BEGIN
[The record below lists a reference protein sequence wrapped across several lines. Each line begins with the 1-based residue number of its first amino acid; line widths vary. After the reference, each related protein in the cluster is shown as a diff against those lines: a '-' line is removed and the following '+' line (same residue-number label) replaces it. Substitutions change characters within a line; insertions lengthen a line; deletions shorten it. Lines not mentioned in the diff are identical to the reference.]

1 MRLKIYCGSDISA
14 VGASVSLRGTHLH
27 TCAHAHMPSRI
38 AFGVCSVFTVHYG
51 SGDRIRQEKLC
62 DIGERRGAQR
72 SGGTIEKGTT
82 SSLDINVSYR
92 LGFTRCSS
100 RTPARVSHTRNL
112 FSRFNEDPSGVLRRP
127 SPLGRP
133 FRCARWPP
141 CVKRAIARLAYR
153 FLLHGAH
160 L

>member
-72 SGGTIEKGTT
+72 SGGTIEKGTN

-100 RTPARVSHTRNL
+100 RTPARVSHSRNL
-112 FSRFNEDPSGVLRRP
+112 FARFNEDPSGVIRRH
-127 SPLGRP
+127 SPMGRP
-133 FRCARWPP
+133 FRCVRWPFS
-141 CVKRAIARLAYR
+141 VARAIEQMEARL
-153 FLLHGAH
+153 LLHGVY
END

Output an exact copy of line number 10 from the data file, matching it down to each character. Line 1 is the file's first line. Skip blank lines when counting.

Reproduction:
92 LGFTRCSS